For months, the automakers have been one-upping each other with electric vehicle announcements, which have fuelled stock price increases for both companies.
GM wouldn’t give details about where it will build the new plants, but Chief Financial Officer Paul Jacobson said they would be similar in size to two factories now under construction in Lordstown, Ohio, and Spring Hill, Tennessee. Those factories each will employ more than 1,000 workers and cost about $2.3 billion.
The new plants were to come later in the decade, but now are expected to be in operation around 2025. They are part of GM’s plan to spend $35 billion on electric and autonomous vehicles from 2020 to 2025. The company also said it will switch more U.S. assembly plant capacity to electric vehicles, but gave no details Wednesday.
GM has previously said it would spend $27 billion on electric and autonomous vehicle development by 2025 as it rolled out 30 new electric vehicles worldwide. Jacobson said the company would increase the number of electric vehicles but gave no details. GM has set a goal of selling only electric passenger vehicles by 2035.
Electric vehicles accounted for less than 2% of U.S. vehicle sales last year, largely in luxury brands. But industry analysts are predicting big growth later in the decade as EVs move beyond early adopters.
Jacobson said GM is seeing success with a new version of its Chevrolet Bolt hatchback and new Bolt small SUV, giving it confidence that EV adoption is reaching an inflection point. “This is really no-regrets capital. We know that we will need those battery plants as we further our goals.”
Wedbush analyst Daniel Ives said GM and Ford are continually trying to outdo each other with electric vehicle announcements. “This is an EV arms race going on in Detroit with Ford and GM competing for market and mind share in this green tidal wave,” Ives said in an e-mail.
Both automakers, he said, are competing for what’s expected to be a $5 trillion market during the next decade. GM came out earlier than Ford, which is trying to “catch up and not be viewed as the little brother,” he said.
Also Wednesday, GM raised its first-half pre-tax earnings guidance from $5.5 billion to between $8.5 billion and $9.5 billion, with net income of $6.2 billion to $7 billion.
Jacobson said the increase comes as GM continues to see strong demand for its vehicles, and because it has been able to mitigate production losses due to a global shortage of computer chips. He said GM probably won’t be able to build up its depleted inventory until mid-to-late next year.
GM, Jacobson said, was able to pull some chip deliveries ahead from the third quarter. He sees $2 billion to $3 billion worth of added costs in the second half of the year. For instance, chip and raw material prices are starting to rise due to a coronavirus outbreak in Malaysia.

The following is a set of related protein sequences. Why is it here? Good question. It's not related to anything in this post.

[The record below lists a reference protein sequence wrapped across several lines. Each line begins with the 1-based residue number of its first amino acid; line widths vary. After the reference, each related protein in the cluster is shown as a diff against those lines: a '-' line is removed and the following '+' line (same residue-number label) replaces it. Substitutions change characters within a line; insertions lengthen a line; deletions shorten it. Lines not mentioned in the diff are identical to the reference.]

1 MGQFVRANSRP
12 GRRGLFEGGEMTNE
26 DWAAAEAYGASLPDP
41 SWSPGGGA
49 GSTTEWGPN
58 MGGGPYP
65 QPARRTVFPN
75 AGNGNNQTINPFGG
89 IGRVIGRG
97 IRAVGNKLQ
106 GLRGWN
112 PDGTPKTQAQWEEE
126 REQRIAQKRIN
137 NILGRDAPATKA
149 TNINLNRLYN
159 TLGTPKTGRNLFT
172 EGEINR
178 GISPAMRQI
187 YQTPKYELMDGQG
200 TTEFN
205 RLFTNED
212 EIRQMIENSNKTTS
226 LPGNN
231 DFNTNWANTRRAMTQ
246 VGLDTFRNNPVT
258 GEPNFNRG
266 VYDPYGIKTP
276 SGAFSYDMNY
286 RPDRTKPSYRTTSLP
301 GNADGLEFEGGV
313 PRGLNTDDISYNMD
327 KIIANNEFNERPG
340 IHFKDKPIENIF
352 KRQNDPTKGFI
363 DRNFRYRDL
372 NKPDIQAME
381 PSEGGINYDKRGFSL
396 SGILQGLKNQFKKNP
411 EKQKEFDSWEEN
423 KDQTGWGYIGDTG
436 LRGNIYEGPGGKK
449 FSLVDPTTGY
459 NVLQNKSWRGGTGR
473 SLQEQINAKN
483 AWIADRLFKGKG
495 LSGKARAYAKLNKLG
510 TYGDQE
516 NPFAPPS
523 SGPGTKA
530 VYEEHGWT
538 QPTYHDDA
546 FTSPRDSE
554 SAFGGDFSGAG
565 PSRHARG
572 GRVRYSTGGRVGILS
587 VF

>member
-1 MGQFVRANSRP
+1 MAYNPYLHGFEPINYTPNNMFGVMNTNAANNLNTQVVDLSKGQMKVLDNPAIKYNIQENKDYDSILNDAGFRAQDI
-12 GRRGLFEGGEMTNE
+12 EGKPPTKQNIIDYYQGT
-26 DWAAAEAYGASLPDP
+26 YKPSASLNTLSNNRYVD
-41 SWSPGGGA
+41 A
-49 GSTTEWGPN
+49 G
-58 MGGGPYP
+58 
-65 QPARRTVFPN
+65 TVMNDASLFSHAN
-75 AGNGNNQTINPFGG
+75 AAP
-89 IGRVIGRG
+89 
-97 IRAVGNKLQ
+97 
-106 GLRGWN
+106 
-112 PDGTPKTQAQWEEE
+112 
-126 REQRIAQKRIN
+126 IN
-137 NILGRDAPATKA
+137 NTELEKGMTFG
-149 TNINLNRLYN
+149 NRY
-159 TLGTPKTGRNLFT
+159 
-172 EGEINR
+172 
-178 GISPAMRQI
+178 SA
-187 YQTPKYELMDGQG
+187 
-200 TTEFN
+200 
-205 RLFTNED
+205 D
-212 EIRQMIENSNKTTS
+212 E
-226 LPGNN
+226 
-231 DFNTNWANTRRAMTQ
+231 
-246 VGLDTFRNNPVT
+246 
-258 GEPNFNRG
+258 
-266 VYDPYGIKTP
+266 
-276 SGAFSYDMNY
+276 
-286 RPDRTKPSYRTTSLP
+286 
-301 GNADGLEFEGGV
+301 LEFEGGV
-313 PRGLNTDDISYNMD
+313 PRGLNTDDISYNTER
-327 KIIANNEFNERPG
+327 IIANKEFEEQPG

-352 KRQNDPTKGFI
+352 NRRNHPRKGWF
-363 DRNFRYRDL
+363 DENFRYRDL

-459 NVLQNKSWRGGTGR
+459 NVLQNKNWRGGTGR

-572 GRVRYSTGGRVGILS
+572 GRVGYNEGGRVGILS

Because of chip-related factory shutdowns and continued high demand, many dealers running out of vehicles, Jacobson said. “We continue to see the chip issues, while they’re declining, still being there into ’22,” he said.
GM also announced more deals to sell its battery and hydrogen technology to other companies. GM said it will build two electric vehicles for EV and hydrogen partner Honda, and it will supply hydrogen fuel cells for Liebherr Aerospace.
Also on Wednesday, Ford said the Lincoln brand’s first fully electric vehicle will go on sale next year, but gave no details. The company said that by mid-decade it expects half of Lincoln’s global sales will be zero emissions vehicles.
Shares of GM rose 1.3% to $61.58 in Wednesday afternoon trading, near a record high. Ford shares fell slightly to $14.97.
GM also said that CEO Mary Barra is in Washington to meet with legislators and the administration of President Joe Biden on federal pollution and fuel economy standards.
Biden is in the process of reversing former President Donald Trump’s rollback of pollution limits and plans to announce stricter standards in July.
On CNBC Wednesday, Barra said she’s optimistic that legislators will expand tax credits to jump-start purchases of electric vehicles. Currently there’s a $7,500 federal credit for EV purchasers, and there are proposals to expand it to as much as $12,500. But once a manufacturer sells 200,000 electric vehicles, the tax credit is phased out. GM and Tesla have hit the cap and can’t offer the credit any more.
“We really think being a first mover shouldn’t be something that’s penalized as we look at EV adoption,” Barra said. “We’re going forward with a full portfolio, but we think to level the playing field, having everybody have that same opportunity is going to be important.”
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